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Wednesday, May 23, 2018
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Cuban flavors come to Zephyrhills

ZEPHYRHILLS — Mike Mira, who professes a passion for Cuban cuisine, has opened a new Zephyrhills restaurant to serve family recipes that date back 125 years.

His passion for Cuban food may surprise those who know him as the owner of the popular Zephyrhills seafood restaurant Maine-ly New England.

But Mira, 47, a Tampa native, has a family history that qualifies him for his new venture that opened last month.

“My great-grandmother was born in Ybor City in 1882,” Mira said. “My dad’s family came from Spain — Seville, Spain — and went to Cuba in 1840, and by 1880 they had moved from Cuba to Key West and Tampa, so we were actually in Tampa before Tampa was even a city.”

“My great grandparents opened a bodega, which is a Spanish grocery store, and they started cooking meals for the factory workers in the cigar factories,” Mira said. “They cooked Cuban food and the recipes they had were the recipes that had been handed down from generation to generation in our family and they are the recipes that I still use today. It’s something that I’ve grown up with my entire life.”

The Mira family history reflects the history of Cuban food.

“Most of the Cuban food influence is from Spain,” Mira explained. “So a lot of their recipes originated in Spain and went to Cuba and they tweaked them in Cuba and made them a little different, but they are very heavily influenced by Spanish people.”

Mira said people often have an inaccurate impression about Cuban food.

“A lot of people think that Cuban food is like Mexican food — spicy hot — and Cuban food is not; it’s flavorful spicy — lots of garlic, peppers, onions and those types of flavors go into almost every Cuban dish.”

Mira opened the Café Madrid in the Kmart Shopping Center in Zephyrhills about 20 years ago, but he thinks the community wasn’t ready for it. He closed the café and 15 years ago he bought Maine-ly New England. Now he thinks the climate is right for a Cuban restaurant and his opening days seem to be bearing that out, he said.

Mira has decorated the restaurant with a red-brick motif as an homage to the factory workers who his grandparents served with the recipes he now uses. The tables feature Spanish tiles and he has hired experienced Cuban cooks to help in the kitchen.

“Our most popular dish is our Cuban roast pork — mojo pork accompanied by yellow rice and black beans,” Mira said. “It’s just the most outstanding meal.”

Picadillo is a house specialty and a recipe that has been handed down from generation to generation in his family.

“The one my family makes is kicked up a notch from the traditional Ybor City one that you get nowadays. The Ybor City recipe has about eight ingredients, ours has about 14 ingredients. It’s the best thing you could ever do to ground beef,” he said.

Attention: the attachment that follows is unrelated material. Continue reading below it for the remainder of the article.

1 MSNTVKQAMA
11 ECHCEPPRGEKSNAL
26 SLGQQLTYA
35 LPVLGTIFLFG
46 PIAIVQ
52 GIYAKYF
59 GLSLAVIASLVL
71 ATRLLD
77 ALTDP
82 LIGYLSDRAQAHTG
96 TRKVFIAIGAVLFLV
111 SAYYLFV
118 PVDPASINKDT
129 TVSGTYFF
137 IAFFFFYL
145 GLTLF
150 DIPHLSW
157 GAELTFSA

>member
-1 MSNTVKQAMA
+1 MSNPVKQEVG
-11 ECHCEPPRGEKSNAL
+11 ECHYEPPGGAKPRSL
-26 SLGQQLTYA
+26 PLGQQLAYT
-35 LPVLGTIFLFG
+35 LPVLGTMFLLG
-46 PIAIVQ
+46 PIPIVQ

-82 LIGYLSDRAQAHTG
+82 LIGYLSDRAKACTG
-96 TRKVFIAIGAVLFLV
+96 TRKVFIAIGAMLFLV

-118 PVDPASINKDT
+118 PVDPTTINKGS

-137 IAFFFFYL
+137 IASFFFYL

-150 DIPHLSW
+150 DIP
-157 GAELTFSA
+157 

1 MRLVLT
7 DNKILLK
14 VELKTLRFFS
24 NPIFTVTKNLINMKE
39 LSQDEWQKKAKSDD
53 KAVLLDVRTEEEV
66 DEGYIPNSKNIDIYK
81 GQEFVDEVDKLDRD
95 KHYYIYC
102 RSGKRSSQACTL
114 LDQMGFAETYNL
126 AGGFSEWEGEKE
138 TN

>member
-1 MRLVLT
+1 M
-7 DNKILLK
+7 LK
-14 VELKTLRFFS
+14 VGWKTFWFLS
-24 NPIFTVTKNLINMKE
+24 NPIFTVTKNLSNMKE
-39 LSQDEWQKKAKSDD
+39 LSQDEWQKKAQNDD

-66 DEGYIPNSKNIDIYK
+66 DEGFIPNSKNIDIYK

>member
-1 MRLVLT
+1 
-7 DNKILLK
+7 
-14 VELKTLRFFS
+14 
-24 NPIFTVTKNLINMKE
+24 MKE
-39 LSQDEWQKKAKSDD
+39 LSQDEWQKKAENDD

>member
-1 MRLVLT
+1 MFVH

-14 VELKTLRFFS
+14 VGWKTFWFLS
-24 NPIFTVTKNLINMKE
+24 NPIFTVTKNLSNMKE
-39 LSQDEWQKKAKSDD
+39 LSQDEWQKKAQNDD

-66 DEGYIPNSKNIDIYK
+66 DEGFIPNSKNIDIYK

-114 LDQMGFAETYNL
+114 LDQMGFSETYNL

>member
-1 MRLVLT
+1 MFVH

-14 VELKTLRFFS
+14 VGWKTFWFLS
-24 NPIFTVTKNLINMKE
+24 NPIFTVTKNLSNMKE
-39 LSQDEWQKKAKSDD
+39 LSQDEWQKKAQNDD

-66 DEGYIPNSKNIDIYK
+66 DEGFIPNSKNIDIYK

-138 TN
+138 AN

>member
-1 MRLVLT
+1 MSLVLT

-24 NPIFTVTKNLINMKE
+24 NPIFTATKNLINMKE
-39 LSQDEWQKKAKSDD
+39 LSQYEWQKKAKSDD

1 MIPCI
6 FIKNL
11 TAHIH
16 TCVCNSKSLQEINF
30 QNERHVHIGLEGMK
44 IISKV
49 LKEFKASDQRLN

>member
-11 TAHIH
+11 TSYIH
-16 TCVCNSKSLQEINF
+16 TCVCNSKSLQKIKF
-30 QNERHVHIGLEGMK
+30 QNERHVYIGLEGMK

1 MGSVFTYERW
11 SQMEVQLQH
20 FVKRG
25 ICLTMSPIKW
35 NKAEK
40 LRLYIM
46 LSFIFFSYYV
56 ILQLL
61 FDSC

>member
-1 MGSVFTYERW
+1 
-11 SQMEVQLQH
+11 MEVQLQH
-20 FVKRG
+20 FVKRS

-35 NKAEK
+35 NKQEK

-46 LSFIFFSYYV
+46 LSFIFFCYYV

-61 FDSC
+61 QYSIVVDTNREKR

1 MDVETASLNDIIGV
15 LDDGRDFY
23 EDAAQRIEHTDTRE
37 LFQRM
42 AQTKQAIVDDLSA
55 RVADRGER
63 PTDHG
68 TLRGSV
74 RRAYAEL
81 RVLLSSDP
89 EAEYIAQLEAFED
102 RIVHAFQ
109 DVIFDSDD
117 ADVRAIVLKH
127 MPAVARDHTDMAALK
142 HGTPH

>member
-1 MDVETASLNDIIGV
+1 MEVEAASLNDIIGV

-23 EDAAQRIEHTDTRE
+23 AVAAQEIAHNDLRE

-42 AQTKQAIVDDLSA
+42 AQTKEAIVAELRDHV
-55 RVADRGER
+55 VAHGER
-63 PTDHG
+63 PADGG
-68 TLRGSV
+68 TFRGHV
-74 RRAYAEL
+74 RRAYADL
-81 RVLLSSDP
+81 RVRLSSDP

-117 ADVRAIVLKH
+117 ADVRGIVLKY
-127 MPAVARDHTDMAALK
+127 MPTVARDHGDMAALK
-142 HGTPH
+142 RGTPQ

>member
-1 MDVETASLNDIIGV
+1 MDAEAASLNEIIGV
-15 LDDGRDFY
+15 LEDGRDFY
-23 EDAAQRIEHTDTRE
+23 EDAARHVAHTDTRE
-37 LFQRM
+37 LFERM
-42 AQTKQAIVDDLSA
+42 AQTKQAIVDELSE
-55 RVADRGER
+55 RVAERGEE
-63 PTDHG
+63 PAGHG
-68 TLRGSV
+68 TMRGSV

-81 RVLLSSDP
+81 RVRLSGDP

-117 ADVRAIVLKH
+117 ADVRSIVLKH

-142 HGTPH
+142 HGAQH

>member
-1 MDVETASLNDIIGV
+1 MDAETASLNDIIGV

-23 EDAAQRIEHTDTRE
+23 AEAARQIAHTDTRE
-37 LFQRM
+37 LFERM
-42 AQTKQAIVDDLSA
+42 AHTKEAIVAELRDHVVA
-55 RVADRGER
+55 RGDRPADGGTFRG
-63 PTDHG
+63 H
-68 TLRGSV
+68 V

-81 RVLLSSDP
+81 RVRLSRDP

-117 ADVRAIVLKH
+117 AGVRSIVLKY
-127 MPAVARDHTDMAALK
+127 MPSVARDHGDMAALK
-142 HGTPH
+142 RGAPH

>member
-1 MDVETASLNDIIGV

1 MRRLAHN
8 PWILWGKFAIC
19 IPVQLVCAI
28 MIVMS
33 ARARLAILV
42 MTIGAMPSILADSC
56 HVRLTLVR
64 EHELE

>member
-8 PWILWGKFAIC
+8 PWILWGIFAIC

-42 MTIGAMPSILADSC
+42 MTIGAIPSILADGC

Mira goes back to the basics for the Cuban sandwich.

“The Cuban sandwich originated in Tampa,” Mira said. “It was never in Cuba. The original Cuban sandwich is ham, salami, roast pork, Swiss cheese, mustard and pickle on fresh Cuban bread. We actually bake our own hams in house and use the freshest Swiss cheese, the best Genoa salami and the best Cuban bread in the world, which comes from Le Segunda Central Bakery in Ybor City.”

They do offer the Cuban sandwich “dressed,” with lettuce, tomato and mayonnaise.”

“We also make handmade devil crabs, which was a mainstay in Ybor City, as well as the stuffed potatoes, Spanish (garbanzo) bean soup.”

The restaurant will have daily specials that will include non-Cuban fare. “Friday we will have a fish fry,” Mira said. “For dessert we have a flan, which is a traditional Spanish Cuban egg custard and we have tres leches, which means three-milks, which is a Cuban cake that has condensed milk evaporated milk and whole milk; we make those fresh here.”

“They say you have to be crazy to own a restaurant,” Mira added, laughing. “You gotta be an idiot to own two restaurants but I’m up to the challenge. My grandfather, Beningo Fernandez, was a big player in the food scene in Ybor City back when being a waiter was a profession. It was an art form, you’d wear a white tuxedo and work at the restaurants like the Columbia and Las Novedades.”

Island Breeze is open seven days a week from 11 a.m. to 9 p.m. They do dine-in, carry out and catering. The restaurant is located at 5518 Gall Blvd., or as Mira says “between Kentucky Fried Chicken and Little Caesar’s Pizza.”

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